• IP Addresses—You can add a list of IP addresses or subnets, one per line. The IP address/subnet can be in IPv4 or IPv6 format.

  • MAC Addresses—You can enter a list of Endstation MAC addresses and Destination MAC addresses, separated by a comma. Each MAC address must include 12 hexadecimal digits and must be in one of the following formats: nn:nn:nn:nn:nn:nn, nn-nn-nn-nn-nn-nn, nnnn.nnnn.nnnn, or nnnnnnnnnnnn.

    If the Endstation MAC or the Destination MAC is not required, use the token "-ANY-" instead.

  • CLI/DNIS—You can add a list of Caller IDs (CLI) and Called IDs (DNIS), separated by a comma. If the Caller ID (CLI) or the Called ID (DNIS) is not required, use the token "-ANY-" instead.

Step 5

Click Submit.


Create Time and Date Conditions

Use the Policy Elements Conditions page to display, create, modify, delete, duplicate, and search time and date policy element conditions. Policy elements are shared objects that define a condition that is based on specific time and date attribute settings that you configure.

Time and date conditions let you set or limit permission to access Cisco ISE system resources to specific times and days as directed by the attribute settings you make.

Before you begin

To perform the following task, you must be a Super Admin or Policy Admin.

Procedure


Step 1

Choose Policy > Policy Elements > Conditions > Common > Time and Date > Add.

Step 2

Enter appropriate values in the fields.

  • In the Standard Settings area, specify the time and date to provide access.

  • In the Exceptions area, specify the time and date range to limit access.

Step 3

Click Submit.


Use IPv6 Condition Attributes in Authorization Policies

Cisco ISE can detect, manage, and secure IPv6 traffic from endpoints.

When an IPv6-enabled endpoint connects to the Cisco ISE network, it communicates with the Network Access Device (NAD) over an IPv6 network. The NAD conveys the accounting and profiling information from the endpoint (including IPv6 values) to Cisco ISE over an IPv4 network. You can configure authorization profiles and policies in Cisco ISE using the IPv6 attributes in your rule conditions to process such requests from IPv6-enabled endpoints and ensure that the endpoint is compliant.

You can use wildcard characters in IPv6 prefix and IPv6 interface values. For example: 2001:db8:1234::/48.

Supported IPv6 address formats include:

  • Full notation: Eight groups of four hexadecimal digits separated by colons. For example, 2001:0db8:85a3:0000:0000:8a2e:0370:7334

  • Shortened notation: Exclude leading zeros in a group; replace groups of zeros with two consecutive colons. For example: 2001:db8:85a3::8a2e:370:7334

  • Dotted-quad notation (IPv4-mapped and IPv4 compatible-IPv6 addresses): For example, ::ffff:192.0.2.128

Supported IPv6 attributes include:

  • NAS-IPv6-Address

  • Framed-Interface-Id

  • Framed-IPv6-Prefix

  • Login-IPv6-Host

  • Framed-IPv6-Route

  • Framed-IPv6-Pool

  • Delegated-IPv6-Prefix

  • Framed-IPv6-Address

  • DNS-Server-IPv6-Address

  • Route-IPv6-Information

  • Delegated-IPv6-Prefix-Pool

  • Stateful-IPv6-Address-Pool

The following table lists Supported Cisco Attribute-Value pairs and their equivalent IETF attributes:

Cisco Attribute-Value Pairs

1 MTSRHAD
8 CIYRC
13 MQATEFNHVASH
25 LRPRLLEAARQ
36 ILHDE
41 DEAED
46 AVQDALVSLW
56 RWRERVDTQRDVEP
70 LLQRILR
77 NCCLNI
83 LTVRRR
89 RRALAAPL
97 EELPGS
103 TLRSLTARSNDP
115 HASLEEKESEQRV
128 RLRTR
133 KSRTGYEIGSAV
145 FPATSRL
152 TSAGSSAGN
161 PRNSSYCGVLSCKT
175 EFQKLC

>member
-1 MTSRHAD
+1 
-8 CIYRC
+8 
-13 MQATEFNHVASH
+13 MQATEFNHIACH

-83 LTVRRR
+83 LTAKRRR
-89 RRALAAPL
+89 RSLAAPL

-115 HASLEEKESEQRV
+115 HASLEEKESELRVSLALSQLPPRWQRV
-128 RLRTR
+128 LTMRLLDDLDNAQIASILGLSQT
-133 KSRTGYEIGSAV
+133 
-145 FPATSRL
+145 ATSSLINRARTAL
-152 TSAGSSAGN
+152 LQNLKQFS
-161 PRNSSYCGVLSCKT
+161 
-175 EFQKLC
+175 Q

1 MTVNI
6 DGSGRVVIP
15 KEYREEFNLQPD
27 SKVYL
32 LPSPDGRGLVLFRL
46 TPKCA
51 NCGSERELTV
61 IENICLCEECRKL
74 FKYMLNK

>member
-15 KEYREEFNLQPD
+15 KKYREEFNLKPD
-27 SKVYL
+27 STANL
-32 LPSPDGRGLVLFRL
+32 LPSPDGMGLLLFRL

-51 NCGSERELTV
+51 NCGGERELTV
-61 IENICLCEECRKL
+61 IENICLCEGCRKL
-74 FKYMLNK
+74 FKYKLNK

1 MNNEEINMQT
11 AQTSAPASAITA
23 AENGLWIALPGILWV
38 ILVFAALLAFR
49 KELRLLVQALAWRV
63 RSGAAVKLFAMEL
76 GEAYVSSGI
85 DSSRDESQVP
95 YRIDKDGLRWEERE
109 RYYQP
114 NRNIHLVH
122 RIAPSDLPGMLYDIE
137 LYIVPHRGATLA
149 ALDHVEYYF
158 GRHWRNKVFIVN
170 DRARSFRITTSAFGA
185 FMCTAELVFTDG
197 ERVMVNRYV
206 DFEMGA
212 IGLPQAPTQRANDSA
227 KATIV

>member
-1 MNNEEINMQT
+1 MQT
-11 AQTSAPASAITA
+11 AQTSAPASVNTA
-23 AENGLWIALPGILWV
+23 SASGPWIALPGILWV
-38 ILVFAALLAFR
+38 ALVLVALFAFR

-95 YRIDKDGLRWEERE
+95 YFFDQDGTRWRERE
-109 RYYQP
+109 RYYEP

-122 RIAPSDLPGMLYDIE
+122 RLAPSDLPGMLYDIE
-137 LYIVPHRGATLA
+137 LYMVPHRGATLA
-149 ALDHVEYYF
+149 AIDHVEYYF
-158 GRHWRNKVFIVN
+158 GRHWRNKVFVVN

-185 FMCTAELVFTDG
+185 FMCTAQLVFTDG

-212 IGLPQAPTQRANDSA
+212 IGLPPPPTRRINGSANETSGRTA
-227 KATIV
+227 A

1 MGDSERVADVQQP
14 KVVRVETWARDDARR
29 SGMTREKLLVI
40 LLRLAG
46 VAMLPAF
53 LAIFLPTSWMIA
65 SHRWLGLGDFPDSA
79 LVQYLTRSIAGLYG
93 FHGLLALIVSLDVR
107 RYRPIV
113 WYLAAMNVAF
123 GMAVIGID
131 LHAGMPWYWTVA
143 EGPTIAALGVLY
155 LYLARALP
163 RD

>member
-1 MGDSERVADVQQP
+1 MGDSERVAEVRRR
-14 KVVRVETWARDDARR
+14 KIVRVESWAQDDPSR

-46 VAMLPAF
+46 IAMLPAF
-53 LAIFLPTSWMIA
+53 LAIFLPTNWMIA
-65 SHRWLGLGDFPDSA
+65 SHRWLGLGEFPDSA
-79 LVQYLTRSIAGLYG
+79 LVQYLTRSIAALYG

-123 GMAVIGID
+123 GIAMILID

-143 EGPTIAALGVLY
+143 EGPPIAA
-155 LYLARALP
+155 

IETF Attributes

ipv6:addrv6=<ipv6 address>

Framed-ipv6-Address

ipv6:stateful-ipv6-address-pool=<name>

Stateful-IPv6-Address-Pool

ipv6:delegated-ipv6-pool=<name>

Delegated-IPv6-Prefix-Pool

ipv6:ipv6-dns-servers-addr=<ipv6 address>

DNS-Server-IPv6-Address

The RADIUS Live Logs page, RADIUS Authentication report, RADIUS Accounting report, Current Active Session report, RADIUS Error report, Misconfigured NAS report, EPS Audit report, and Misconfigured Supplicant report support IPv6 addresses. You can view the details about these sessions from the RADIUS Live Logs page or from any of these reports. You can filter the records by IPv4, IPv6, or MAC addresses.


Note

If you connect an Android device to an IPv6 enabled DHCPv6 network, it receives only the link-local IPv6 address from the DHCP server. Hence, global IPv6 address is not displayed in the Live Logs and in the Endpoints page (Work Centers > Network Access > Identities > Endpoints).


The following procedure describes how to configure IPv6 attributes in authorization policies.

Before you begin

Ensure that the NADs in your deployment support AAA with IPv6. See AAA Support for IPv6 for information on how to enable AAA support for IPv6 on your NADs.

Procedure


Step 1

For network access policies, choose Work Centers > Network Access > Policy Sets. For device administration policies, choose Work Centers > Device Administration > Device Admin Policy Sets.

Step 2

Create authorization rules.

Step 3

When creating authorization rules, create a condition from the Conditon Studio. In the Condition Studio, from the RADIUS dictionary, choose the RADIUS IPv6 attribute, the operator, and the value.

Step 4

Click Save to save the authorization rules in the policy set.


Policy Set Protocol Settings

You must define global protocol settings in Cisco ISE before you can use these protocols to create, save and implement a policy set. You can use the Protocol Settings page to define global options for the Extensible Authentication Protocol-Flexible Authentication via Secure Tunneling (EAP-FAST), Extensible Authentication Protocol-Transport Layer Security (EAP-TLS), and Protected Extensible Authentication Protocol (PEAP) protocols, which communicate with the other devices in your network.